Figure 4. Day 7 mRNA expression analysis of transcription factors involved in B-cell-to-plasma-cell differentiation. (A,C) The transcriptional expression of BCL6, PAX5, BACH2, IRF8, IRF4, PRDM1, XBP1s, and EBF1 genes was evaluated in a qRT-PCR on D0 and D7. The results are expressed relative to gene expression in CLL B-cells on D0, according to the 2−ΔΔCT method. Data are expressed as the mean ± SEM from five experiments. (B) The relative mRNA expression of GAS6 in CLL B-cells on D0, compared with CpG/CD40L/c-stimulated cells on D7. The data were calculated according to the relative 2–ΔCT method. The values on D7 were compared with those on D0, and the statistical significance was calculated in a Wilcoxon test: *p < 0.05. ns, not significant.
Mutated and Unmutated CLL B-cells Differentiate into IgM-Secreting Cells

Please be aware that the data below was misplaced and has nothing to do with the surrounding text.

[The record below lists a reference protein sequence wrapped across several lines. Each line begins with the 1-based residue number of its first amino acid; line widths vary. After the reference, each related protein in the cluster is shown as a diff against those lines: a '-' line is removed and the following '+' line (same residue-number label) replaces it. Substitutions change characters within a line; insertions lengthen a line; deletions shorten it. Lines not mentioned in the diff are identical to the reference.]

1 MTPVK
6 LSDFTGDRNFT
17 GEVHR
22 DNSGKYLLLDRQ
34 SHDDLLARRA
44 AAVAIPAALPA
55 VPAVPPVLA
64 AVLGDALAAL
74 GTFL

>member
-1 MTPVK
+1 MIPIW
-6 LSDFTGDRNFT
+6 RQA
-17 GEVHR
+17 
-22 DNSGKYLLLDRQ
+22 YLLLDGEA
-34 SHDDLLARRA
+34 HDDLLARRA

To establish whether the stimulation conditions induced CLL B-cells to differentiate into ASCs, we assessed the cytoplasmic expression and secretion of Igs in three mutated CLL samples and three unmutated CLL samples. On D0, IgM was absent from the surface, or present in only small amounts (Figure 5A). On D7, IgM expression on the cell surface was significantly upregulated (Figure 5A). On D0, all the CLL B-cells expressed cytoplasmic IgM. On D7, cytoplasmic expression of IgM was upregulated (Figure 5A). We then used ELISAs to investigate IgM, IgG, and IgA secretion into the culture supernatant on D4 and D7 (Figure 5B). When compared with cell culture in the absence of stimulation (i.e., in medium only), CpG/CD40L/c-stimulated mutated and unmutated CLL B-cells secreted significant amounts of IgM. Considerable amounts of secreted IgM could be detected as early as D4 (Figure 5B). Moreover, the presence of at least moderate levels of IgG and IgA revealed that class-switch recombination (CSR) was triggered in two of the three unmutated CLL samples (and none of the mutated samples) (Figure 5C). Expression of AICDA mRNA was detected in cells in which CSR was observed (Figure 5D). Furthermore, gamma and alpha H-chain transcripts were upregulated in the two CLL samples with CSR (Figure 5E). To check whether or not the IgA and IgG were being secreted by contaminating, residual, normal B cells, we used PCR DNA sequencing and high-resolution PCR fragment analysis (GeneScan) to study Ig light and heavy-chain gene rearrangements and monoclonality. The fragment analysis showed that cells were always clonal after differentiation on D7 (Figure 6). Sequencing of the CDR3 regions showed that the sequences were identical at D0 and D7 (data not shown).